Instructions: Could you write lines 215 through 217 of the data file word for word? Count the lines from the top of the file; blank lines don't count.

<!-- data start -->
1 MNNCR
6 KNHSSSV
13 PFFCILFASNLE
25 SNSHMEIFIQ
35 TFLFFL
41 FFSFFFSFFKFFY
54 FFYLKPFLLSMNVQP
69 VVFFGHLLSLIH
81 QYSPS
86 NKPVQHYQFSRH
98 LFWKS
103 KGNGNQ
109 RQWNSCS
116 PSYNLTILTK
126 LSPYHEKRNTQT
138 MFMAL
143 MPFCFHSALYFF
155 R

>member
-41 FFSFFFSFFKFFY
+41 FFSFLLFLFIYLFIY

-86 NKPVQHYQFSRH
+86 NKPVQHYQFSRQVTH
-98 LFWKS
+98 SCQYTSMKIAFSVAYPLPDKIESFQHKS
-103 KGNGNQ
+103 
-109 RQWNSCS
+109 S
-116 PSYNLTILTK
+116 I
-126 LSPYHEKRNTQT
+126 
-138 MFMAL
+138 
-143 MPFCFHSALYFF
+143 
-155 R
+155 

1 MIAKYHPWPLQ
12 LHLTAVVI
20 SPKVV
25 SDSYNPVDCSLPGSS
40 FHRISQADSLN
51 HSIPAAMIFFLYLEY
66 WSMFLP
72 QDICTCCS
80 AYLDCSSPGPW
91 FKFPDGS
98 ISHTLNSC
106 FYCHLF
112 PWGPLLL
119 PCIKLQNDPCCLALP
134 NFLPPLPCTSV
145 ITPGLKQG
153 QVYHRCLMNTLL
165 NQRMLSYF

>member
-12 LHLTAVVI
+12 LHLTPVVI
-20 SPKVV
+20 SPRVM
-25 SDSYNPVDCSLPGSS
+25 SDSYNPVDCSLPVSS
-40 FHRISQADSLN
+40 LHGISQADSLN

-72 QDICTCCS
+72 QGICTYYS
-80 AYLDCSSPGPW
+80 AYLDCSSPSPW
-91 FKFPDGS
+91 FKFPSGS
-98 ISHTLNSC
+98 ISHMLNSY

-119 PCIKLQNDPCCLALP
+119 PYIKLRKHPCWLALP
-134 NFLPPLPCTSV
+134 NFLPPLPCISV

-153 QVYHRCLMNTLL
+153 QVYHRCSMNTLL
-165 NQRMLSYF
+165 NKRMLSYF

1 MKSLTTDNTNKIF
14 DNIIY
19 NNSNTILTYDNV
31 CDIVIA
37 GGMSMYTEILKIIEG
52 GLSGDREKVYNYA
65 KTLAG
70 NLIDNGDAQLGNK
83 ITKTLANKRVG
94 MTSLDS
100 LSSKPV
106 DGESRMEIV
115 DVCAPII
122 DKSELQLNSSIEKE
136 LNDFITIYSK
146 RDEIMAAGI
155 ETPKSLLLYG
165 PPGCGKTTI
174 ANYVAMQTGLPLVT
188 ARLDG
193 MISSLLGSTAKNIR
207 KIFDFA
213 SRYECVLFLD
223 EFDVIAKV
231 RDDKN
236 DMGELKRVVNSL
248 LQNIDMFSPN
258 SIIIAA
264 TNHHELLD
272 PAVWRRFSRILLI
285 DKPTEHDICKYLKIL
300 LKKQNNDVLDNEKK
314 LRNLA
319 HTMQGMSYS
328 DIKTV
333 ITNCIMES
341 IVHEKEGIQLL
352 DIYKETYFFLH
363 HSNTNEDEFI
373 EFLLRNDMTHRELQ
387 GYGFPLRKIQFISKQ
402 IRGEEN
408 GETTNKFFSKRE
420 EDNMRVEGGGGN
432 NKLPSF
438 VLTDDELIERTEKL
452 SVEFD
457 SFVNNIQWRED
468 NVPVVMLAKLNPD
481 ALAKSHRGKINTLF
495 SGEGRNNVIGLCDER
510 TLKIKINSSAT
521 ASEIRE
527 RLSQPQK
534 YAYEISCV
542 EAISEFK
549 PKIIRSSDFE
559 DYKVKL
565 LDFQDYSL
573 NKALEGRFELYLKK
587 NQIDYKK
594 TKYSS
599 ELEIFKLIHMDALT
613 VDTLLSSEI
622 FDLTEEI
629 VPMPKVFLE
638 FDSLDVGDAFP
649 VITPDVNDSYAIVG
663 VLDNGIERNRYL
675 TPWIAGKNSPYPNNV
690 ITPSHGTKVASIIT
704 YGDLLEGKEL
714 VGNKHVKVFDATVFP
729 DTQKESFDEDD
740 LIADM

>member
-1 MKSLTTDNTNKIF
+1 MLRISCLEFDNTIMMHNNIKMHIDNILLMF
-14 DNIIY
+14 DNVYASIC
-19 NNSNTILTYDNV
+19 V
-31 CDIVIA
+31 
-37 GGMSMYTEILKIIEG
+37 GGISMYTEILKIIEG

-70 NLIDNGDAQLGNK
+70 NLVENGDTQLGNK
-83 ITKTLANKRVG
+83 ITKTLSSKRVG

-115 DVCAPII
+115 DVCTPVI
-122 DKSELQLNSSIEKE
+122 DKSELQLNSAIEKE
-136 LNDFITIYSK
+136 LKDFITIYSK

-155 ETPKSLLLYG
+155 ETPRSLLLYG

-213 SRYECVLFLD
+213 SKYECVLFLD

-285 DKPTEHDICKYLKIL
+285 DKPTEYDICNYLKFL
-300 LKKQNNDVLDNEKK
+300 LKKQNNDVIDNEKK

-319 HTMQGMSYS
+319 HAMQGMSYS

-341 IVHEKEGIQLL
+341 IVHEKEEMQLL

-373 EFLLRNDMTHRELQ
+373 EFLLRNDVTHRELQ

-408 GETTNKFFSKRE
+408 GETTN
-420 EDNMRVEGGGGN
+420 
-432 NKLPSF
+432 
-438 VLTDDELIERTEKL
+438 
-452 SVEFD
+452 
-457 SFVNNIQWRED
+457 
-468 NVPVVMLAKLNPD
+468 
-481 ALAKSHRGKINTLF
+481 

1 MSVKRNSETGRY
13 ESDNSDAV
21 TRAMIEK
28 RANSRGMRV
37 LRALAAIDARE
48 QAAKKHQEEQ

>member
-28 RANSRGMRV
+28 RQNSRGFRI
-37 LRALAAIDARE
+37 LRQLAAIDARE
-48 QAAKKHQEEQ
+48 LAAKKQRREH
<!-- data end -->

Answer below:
>member
-28 RANSRGMRV
+28 RQNSRGFRI